Research Students

Current PhD Students

Kate Deuter

The experience of attempted suicide by older people: Within and between the meaning of protection

The past decade has seen significant contributions to the literature on late life suicidal behaviour. Much of the research reported is devoted to understanding risk factors for suicide in the elderly population; relatively less attention has been paid to examining factors that might be protective against the decision of an elderly person to end their life. This qualitative PhD study aims to explore the meanings that older people attribute to protective factors in relation to their experience of attempted suicide. The central objective related to this aim is to understand the nature and scope of protective factors that give older suicide survivors reasons and experiences to live following a non-fatal suicide attempt.

Supervisors: Professor Nicholas Procter, Dr David Evans, Dr Katrina Jaworski

Associate Professor Mary Anne Kenny

The Mental Health Consequences of the Fast Track Assessment of Protection Claims: The perspectives of legal professionals and asylum seekers

In December 2014 the Australian government introduced a new “Fast Track Assessment” procedure to manage protection claims made by a group of asylum seekers who arrived in Australia by boat between August 2012 and December 2013. This research will look at the nature, scope and mental health consequences of legal processing attendant upon asylum seekers applying for protection within the new legal framework. It will examine the impact of the process as perceived by people who are providing asylum seekers with legal support, examining the response to vulnerable people and how they negotiate mental health concerns. The research will also consider the intersection between human rights, mental health and law for those asylum seekers that are impacted upon by this process.

Supervisors: Professor Nicholas Procter, Professor Carol Grech

Dr Conrad Newman

Psychological autopsy and the public sector mental health response to men who die by suicide in South Australia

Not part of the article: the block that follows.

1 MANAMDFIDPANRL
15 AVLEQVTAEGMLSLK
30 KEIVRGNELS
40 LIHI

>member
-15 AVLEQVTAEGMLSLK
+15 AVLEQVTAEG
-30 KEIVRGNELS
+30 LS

At least six people per day die of suicide in Australia - five of these are men. This research will examine a unique dataset of recorded dialogues from 15 men aged 18 – 65 years who contacted the South Australian Public Sector Mental Health Triage Service seeking help and subsequently ended their life by suicide. The chain of care for these men from the time of contact with MHT until their death by suicide will be examined to determine what protective action (or lack thereof) was provided to them by public sector mental health services. This research will introduce the “voice” of the decedent and clinicians (through the use of MHT recordings) into the field of suicidology for the first time. This has the potential to inform clinical practice, service provision and policy.

Supervisors: Professor Nicholas Procter, Professor Carol Grech

Chris Patterson

The use of situation awareness by mental health nurses to inform the involuntary admission decision: An ethnographic study

The function of admitting a person to a mental health facility as an involuntary patient is a central component of contemporary mental health legislation and practice in Australia. The admission is commonly based on the decision of a legally recognised health professional, such as an accredited mental health nurse. The decision to admit an individual as an involuntary patient has a direct impact on the person’s health, autonomy and liberty and ultimately their human rights. Knowing the major determinants of the decision-making process is essential to being able to understand future decisions. By identifying how health practitioners identify, use and make meaning of the factors and elements relevant to making a decision, an understanding of the practice can be formed. Considering that such a complexity of factors is used to inform a decision of importance, a framework that enables the investigation of the decision-making process is important. This study posits that the concept of ‘situation awareness’ provides a suitable framework to understand how health practitioners make a decision.

Supervisors: Professor Nicholas Procter, Dr Luisa Toffoli

Areas of study and research

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